Waitress Cover Letter
Waitresses work in the food service industry, and their primary responsibility is to take care of the patrons of a restaurant. This involves everything from seating the patrons to handling their complaints and concerns, as well as placing their food orders and bringing them their meals. Waitresses also process the patrons’ payments at the end of the meal.
When applying for a Waitress position, the candidate should include a cover letter that lists the qualifications that she believes make her a good fit for the position. Prior food service or customer service experience is a plus, and because the job is people-oriented, listing personality traits that make a candidate appear more personable is an effective way of securing that job interview.
The job description for a Waitress position would highlight the ability to handle the following duties:
- Take food and drink orders for customers
- Clean tables and restock supplies as needed
- Make recommendations to patrons based on their dietary needs and/or restrictions
Below is a sample cover letter that details some of the responsibilities that a good candidate for a Waitress position would highlight. Also, be sure to check out our extensive Waitress resume samples.
Dear Mr. Paul Anderson:
I am writing to apply for the position of Head Server advertised in the New York Post for your restaurant Les Hailles. I offer your team over 5 years of experience serving customers in top NYC restaurants with excellent commendations. I am a college graduate with aspirations of attending culinary school in the future.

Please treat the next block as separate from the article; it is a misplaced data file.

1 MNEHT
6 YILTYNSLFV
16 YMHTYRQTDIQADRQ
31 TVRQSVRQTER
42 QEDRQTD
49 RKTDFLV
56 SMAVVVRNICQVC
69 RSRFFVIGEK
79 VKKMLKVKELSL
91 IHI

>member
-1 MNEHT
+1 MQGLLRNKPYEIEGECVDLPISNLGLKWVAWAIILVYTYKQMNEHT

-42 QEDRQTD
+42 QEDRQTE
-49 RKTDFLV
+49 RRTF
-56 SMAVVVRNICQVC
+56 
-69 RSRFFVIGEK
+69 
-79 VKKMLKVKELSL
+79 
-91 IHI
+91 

My reputation for delivering superior, customer focused service is unsurpassed. I believe my passion for food and knowledge of your restaurant’s brand and menu make me a unique and perfect fit for this position. I offer excellent communication skills, attention to detail, and a strong work ethic. I have strong knowledge of food & wine pairings and the ability to offer your patrons more than just a wonderful meal, I can offer them a wonderful experience as well.
I have experience working in high pressure environments, including nights and weekends. I’m reliable, focused, and work well with teams of all sizes. For a more detailed presentation of my skills and background, please review the enclosed CV and feel free to contact me at your earliest convenience. Thank you in advance for your consideration. I look forward to our conversation.
While many job applications have the word “optional” next to the field that asks for a cover letter, it shouldn’t be overlooked. After all, a cover letter is intended to show you off and captivate a hiring manager, kind of like a movie trailer. It’s meant to tease and entice the recruiter or hiring manager to keep reading and be so interested in you that they simply cannot put down your resume. Think: personable and professional.